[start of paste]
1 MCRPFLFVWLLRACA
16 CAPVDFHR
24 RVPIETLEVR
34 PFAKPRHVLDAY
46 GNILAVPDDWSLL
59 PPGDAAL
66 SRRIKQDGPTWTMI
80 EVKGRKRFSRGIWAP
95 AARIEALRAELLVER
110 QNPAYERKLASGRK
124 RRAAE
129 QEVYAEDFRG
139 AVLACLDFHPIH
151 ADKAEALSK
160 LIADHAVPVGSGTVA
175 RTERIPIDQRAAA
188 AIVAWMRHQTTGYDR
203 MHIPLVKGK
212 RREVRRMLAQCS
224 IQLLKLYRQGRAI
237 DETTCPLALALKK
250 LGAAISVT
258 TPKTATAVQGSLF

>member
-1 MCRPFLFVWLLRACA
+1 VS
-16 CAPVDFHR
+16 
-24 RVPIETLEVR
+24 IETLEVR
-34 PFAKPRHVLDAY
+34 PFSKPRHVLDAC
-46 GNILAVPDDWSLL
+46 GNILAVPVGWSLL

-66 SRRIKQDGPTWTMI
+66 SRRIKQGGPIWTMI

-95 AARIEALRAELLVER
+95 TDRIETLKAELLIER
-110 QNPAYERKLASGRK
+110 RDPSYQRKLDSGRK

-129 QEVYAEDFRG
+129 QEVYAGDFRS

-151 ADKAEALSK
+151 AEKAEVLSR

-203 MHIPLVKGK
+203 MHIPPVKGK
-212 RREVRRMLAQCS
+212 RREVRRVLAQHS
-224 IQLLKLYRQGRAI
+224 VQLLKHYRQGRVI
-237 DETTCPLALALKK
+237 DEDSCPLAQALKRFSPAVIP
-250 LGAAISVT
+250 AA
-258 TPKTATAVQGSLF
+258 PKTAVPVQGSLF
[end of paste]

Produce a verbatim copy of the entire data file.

1 MCRPFLFVWLLRACA
16 CAPVDFHR
24 RVPIETLEVR
34 PFAKPRHVLDAY
46 GNILAVPDDWSLL
59 PPGDAAL
66 SRRIKQDGPTWTMI
80 EVKGRKRFSRGIWAP
95 AARIEALRAELLVER
110 QNPAYERKLASGRK
124 RRAAE
129 QEVYAEDFRG
139 AVLACLDFHPIH
151 ADKAEALSK
160 LIADHAVPVGSGTVA
175 RTERIPIDQRAAA
188 AIVAWMRHQTTGYDR
203 MHIPLVKGK
212 RREVRRMLAQCS
224 IQLLKLYRQGRAI
237 DETTCPLALALKK
250 LGAAISVT
258 TPKTATAVQGSLF

>member
-1 MCRPFLFVWLLRACA
+1 VS
-16 CAPVDFHR
+16 
-24 RVPIETLEVR
+24 IETLEVR
-34 PFAKPRHVLDAY
+34 PFSKPRHVLDAC
-46 GNILAVPDDWSLL
+46 GNILAVPVGWSLL

-66 SRRIKQDGPTWTMI
+66 SRRIKQGGPIWTMI

-95 AARIEALRAELLVER
+95 TDRIETLKAELLIER
-110 QNPAYERKLASGRK
+110 RDPSYQRKLDSGRK

-129 QEVYAEDFRG
+129 QEVYAGDFRS

-151 ADKAEALSK
+151 AEKAEVLSR

-203 MHIPLVKGK
+203 MHIPPVKGK
-212 RREVRRMLAQCS
+212 RREVRRVLAQHS
-224 IQLLKLYRQGRAI
+224 VQLLKHYRQGRVI
-237 DETTCPLALALKK
+237 DEDSCPLAQALKRFSPAVIP
-250 LGAAISVT
+250 AA
-258 TPKTATAVQGSLF
+258 PKTAVPVQGSLF